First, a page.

Physical examination revealed jaundice, pallor, and splenomegaly. The boy’s heart rate was 125 beats/min, and a 2/6 systolic heart murmur was present. The initial laboratory investigation showed: hemoglobin 5.1 g/dL, absolute reticulocyte count 220 × 103/μL, mean corpuscular volume 75 fl, white blood cells 9.3 × 109/L, and platelets 255 × 109/L. The peripheral blood film showed polychromasia and spherocytes without schistocytes. Serum lactate dehydrogenase levels were 1540 U/L, total bilirubin 3.8 mg/dl, and indirect bilirubin 0.9 mg/dl. The renal and liver function tests showed calcium and phosphate were normal. Urine examination was negative for hemoglobin and myoglobin. The direct antiglobulin test (DAT) was strongly positive for IgG autoantibodies with no fixation of the complement. The results of antinuclear antibody and anti-deoxyribonucleic acid were negative. Serum C3 and C4 as well as IgG, IgM, and IgA levels were normal. Serology for cytomegalovirus, Epstein–Barr virus, Mycoplasma pneumonia, and human immunodeficiency virus were negative. Based on the symptoms, the clinical findings and the laboratory tests the warm type of AIHA was established.

Erythrocyte transfusion was firstly administered because of the severe anemia in order to avoid cardiovascular compromise. Intravenous methylprednisolone was also initiated at a dose of 3 mg/kg/day for the first 72 hours with excellent hematological response. When the boy was clinically stable, oral prednisolone at a dose of 2 mg/kg/day was then used for 4 weeks followed by a slow taper during the following 5 months. At that time, prednisolone was discontinued, and a relapse occurred after an upper respiratory infection as shown in Table 1.

Table 1: Hematological parameters and treatment during the course of the disease.

For this reason, prednisolone was restarted at 2 mg/kg/day with a good hematological response. Due to the steroids side effects, the dose of prednisolone was slightly reduced two weeks later and a hematological deterioration occurred. After that, the dose was increased again to 2 mg/kg for 1-month period. The expected side effects, such as blood pressure above the 95th percentile, bilateral posterior subcapsular cataract, facial edema, and hairy back, were quite evident, and it was decided to slowly discontinue prednisolone and to administer azathioprine at a dose of 2 mg/kg/day.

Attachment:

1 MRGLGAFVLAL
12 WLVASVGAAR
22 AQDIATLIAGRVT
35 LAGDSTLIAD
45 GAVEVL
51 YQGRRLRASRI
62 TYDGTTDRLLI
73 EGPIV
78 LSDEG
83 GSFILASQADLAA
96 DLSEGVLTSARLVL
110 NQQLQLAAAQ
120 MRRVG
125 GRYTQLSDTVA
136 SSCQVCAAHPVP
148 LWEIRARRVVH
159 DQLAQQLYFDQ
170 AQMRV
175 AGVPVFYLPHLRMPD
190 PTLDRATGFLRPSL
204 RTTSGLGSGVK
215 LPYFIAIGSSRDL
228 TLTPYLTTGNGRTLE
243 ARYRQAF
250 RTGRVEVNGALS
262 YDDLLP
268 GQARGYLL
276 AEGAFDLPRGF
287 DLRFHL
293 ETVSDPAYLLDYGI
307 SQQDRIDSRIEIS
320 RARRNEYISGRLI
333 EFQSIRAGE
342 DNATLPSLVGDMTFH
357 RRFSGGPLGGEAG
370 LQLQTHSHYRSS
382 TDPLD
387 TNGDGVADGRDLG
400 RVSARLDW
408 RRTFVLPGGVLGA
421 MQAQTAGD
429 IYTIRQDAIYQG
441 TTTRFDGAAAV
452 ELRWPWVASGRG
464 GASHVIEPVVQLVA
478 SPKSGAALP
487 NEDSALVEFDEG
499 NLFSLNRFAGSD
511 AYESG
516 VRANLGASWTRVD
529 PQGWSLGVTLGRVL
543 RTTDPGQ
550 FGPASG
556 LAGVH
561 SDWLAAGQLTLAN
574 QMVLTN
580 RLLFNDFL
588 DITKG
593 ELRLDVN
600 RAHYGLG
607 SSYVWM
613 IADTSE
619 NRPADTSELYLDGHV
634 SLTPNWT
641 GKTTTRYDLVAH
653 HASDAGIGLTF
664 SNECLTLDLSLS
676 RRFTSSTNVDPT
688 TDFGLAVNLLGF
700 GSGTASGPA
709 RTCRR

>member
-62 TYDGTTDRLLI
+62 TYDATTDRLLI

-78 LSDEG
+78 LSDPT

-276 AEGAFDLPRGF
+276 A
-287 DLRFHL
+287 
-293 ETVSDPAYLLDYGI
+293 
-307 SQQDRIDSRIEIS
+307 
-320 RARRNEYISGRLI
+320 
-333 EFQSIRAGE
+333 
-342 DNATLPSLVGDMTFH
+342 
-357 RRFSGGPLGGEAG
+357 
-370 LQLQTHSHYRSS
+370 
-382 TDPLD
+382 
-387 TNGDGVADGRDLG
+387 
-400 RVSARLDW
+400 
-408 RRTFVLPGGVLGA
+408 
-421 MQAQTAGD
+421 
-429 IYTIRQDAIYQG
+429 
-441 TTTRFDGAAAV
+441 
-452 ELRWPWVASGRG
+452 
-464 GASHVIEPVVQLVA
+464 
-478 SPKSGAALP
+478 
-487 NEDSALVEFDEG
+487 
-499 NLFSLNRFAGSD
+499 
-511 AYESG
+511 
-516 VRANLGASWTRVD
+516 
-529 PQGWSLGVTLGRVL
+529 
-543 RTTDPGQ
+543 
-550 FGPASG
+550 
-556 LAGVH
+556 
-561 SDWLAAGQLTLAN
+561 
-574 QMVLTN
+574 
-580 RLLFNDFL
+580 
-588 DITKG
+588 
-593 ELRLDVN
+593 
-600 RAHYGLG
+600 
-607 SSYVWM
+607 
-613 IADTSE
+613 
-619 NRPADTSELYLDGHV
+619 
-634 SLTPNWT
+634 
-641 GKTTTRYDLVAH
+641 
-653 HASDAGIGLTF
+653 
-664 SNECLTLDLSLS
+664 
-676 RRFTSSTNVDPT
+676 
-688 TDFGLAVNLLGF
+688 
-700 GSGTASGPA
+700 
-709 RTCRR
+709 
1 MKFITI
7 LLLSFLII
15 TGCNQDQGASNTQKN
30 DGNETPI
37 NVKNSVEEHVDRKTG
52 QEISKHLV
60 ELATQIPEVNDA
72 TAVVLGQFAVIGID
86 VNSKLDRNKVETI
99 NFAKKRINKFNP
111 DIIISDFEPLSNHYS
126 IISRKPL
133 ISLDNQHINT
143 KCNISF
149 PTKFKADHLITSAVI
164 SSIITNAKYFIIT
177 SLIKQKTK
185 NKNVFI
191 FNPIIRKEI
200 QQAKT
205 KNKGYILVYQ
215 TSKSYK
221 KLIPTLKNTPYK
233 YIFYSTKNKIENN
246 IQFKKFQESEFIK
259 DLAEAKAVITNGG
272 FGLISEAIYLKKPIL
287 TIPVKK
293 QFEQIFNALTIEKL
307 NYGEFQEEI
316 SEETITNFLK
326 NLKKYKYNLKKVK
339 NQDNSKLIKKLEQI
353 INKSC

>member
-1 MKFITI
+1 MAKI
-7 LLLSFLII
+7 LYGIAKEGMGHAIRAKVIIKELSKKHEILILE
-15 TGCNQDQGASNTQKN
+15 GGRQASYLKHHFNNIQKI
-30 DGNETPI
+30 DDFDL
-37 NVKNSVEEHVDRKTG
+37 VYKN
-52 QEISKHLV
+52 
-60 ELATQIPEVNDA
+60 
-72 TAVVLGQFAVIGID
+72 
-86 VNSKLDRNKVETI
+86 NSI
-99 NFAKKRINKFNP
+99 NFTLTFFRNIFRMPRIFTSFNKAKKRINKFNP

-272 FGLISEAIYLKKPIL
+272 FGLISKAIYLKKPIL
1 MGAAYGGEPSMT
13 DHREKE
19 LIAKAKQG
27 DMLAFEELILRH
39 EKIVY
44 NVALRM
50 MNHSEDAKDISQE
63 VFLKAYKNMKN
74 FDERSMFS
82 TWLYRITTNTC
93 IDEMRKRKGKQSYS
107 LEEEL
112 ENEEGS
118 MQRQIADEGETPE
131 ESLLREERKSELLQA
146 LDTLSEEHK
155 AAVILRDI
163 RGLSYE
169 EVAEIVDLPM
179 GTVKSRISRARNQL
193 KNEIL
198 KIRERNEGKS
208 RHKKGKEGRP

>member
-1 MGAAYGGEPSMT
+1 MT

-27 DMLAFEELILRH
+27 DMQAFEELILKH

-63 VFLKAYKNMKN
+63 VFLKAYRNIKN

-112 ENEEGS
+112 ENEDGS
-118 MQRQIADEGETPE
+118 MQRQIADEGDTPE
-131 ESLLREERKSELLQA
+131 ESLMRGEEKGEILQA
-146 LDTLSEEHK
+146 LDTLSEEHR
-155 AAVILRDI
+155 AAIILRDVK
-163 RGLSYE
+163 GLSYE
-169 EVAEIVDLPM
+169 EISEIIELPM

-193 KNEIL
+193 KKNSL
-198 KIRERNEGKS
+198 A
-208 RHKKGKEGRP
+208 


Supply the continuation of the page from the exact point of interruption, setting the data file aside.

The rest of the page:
Azathioprine was given for 4 months with a slight hematological deterioration despite the increase up to 3 mg/kg/day, as shown in Table 1, while the boy suffered from mumps, possibly due to the underlying immunosuppression. At this point, rituximab was initiated after informed written consent. The agent was given in 4 weekly doses at a dose of 375 mg/m2, with no infusion-related side effects. Stable response was noticed 2 months after initiation of rituximab (Table 1). Immunoglobulin levels remained normal without the need for replacement therapy with intravenous immunoglobulin (IVIG). The DAT became negative 12 months later. The boy remains disease-free without relapses, 3 years after the first presentation.

3. Discussion

In our report, we describe the successful use of rituximab in a child with warm-type AIHA, priorly treated with corticosteroids and azathioprine. Rituximab was a valuable option that allowed corticosteroid and azathioprine discontinuation due to unresponsiveness and side effects.

Corticosteroids represent the most effective first-line treatment for warm AIHA and especially for the IgG-related type. Their action is associated with a decrease in hemolysis by blocking the mononuclear phagocytic Fc gamma receptor leading to a rapid response within 24 to 48 hours. They also have a late negative effect in the autoantibody production, but this demands several weeks [16, 17]. In cases with severe anemia, intravenous methylprednisolone is usually administered at a total dose of 1 to 2 mg/kg/day for the first 1 to 3 days. After the initial stabilization, a scheme of oral prednisone at a dose of 1 to 2 mg/kg/day is then preferred for two to four weeks, followed by a slow discontinuation over two to six months, with a good overall response rate of approximately 80 percent [1, 5, 18]. However, in some cases AIHA can be resistant and dependent to large doses of corticosteroids or to long-term therapy resulting in severe and adverse systemic effects, as was the case in our patient [17, 19].

In order to avoid the corticosteroid side effects, splenectomy or administration of immunomodulatory drugs can be used. However, these therapies are not consistently effective and present no negligible risk of infectious complications due to their profound immunosuppression.